User avatar
adeyke
Oldbie
 
Posts: 675
Joined: Wed Sep 16, 2009 11:47 pm
Location: Germany

Re: Puzzle design case study: LSL1 (SPOILERS)

Postby Tawmis » Mon Jan 23, 2017 12:19 pm

adeyke wrote:End objective
As the manual puts it, "to find and seduce the girl of your dreams".
This is already a problem. You meet several women in the game, but the actual endgame comes from going up to the penthouse. You're never told who is up there or given an indication that she'd appreciate you intruding like that. You're apparently only going up there because you can. Finding Eve is accidental.


Feeling a strong connection to Mr. Laffer, as I do, I think you may be reading way too much into this.

My impression is that, pretty much everything Larry does (good or bad) is accidental. (Sort of like Roger Wilco). Larry is an older guy, who hasn't not had the pleasure of having sex with a woman. So, you'd think sex with just about any woman is going to be the "girl of his dreams." And we get the shot at the hooker, as Larry, but that immediately tells you that it wasn't satisfying.

But just like any of the adventure games, you're going into areas "just because you can."

It's not an open world, so you have to open "doors" to get to the next area, more often than not. So in order for Larry to accidentally get to Eve, he has to open "other doors" to get there.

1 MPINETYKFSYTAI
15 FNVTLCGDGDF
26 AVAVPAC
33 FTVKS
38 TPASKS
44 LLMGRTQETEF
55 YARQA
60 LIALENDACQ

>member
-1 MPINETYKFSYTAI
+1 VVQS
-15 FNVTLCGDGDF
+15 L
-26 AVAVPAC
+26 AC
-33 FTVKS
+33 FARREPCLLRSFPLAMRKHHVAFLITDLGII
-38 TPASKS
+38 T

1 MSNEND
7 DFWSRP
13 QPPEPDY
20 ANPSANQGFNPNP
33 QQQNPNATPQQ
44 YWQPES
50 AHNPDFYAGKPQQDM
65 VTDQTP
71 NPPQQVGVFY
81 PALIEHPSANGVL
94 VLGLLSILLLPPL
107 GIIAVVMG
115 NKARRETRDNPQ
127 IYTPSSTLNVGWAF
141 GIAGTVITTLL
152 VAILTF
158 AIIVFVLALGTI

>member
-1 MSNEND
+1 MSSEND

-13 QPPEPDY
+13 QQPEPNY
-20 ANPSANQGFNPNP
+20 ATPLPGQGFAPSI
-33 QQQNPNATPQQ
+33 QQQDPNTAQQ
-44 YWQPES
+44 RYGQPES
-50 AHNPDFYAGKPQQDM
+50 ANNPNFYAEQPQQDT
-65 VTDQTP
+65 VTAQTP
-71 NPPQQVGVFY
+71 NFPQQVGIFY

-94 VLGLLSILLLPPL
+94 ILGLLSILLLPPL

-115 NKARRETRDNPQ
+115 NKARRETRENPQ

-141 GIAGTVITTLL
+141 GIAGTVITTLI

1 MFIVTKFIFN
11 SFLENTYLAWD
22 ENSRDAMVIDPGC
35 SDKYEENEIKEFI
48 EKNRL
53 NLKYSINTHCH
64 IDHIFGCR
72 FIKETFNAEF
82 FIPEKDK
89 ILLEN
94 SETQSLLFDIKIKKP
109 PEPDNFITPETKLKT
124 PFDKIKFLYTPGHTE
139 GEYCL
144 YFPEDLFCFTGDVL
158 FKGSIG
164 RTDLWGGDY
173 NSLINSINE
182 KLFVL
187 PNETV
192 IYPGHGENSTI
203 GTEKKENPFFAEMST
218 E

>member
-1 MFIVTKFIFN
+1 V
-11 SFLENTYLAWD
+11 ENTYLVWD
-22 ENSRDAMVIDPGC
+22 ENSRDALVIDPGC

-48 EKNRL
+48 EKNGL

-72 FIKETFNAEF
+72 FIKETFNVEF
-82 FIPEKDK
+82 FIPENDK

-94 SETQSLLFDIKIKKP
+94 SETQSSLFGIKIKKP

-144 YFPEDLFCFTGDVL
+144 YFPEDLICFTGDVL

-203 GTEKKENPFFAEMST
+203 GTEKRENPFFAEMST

When you met your boyfriend/girlfriend, I doubt that you went there knowing you would. It just happened. Whether you were at a friend's party, at a bar, met them online - you pretty much accidentally stumble into them and find that they're the one for you. (Well, at least for the first game - and like life, you may "find your one true love" who turns out - a few years later, after you've gotten to know them - that they're not all they're cracked up to be).
User avatar
Tawmis
Grand Poobah's Servant
 
Posts: 9994
Joined: Wed Oct 08, 2008 1:19 am
Gender: Not Specified

Re: Puzzle design case study: LSL1 (SPOILERS)

Postby adeyke » Mon Jan 23, 2017 3:14 pm

I get what you're saying, but I think there's a huge qualitative difference between meeting someone in a party, a bar, or online vs. meeting someone because you distracted their guard, entered their hotel suite without permission, and then saw them bathing. That ending would have worked a lot better if Eve had met Larry earlier and invited him in, but then Faith just didn't get the memo or wouldn't cooperate for some reason.

The bit about objectives is really about player agency. There's a bigger sense of agency if you have some of sort of goal that you feel your actions are working towards. Quest for Glory 1 is an example of a Sierra game that did that well. You start out with the quest to deal with the brigand problem, and soon also get the quests to return the Baron's children and deal with the brigand warlock, as well some smaller sidequests. Then you spend a lot of time doing those sidequests, talking to people to learn more about your quest, finding out about the curse, and gathering the ingredients for the dispel potion. And you spend time earning gold for spells/equipment/potions and improving your stats in order to be ready for that final confrontation. Almost everything you do follows from you trying to do your quest or from you trying to become a hero. When you finally succeed, you can really feel you've earned it.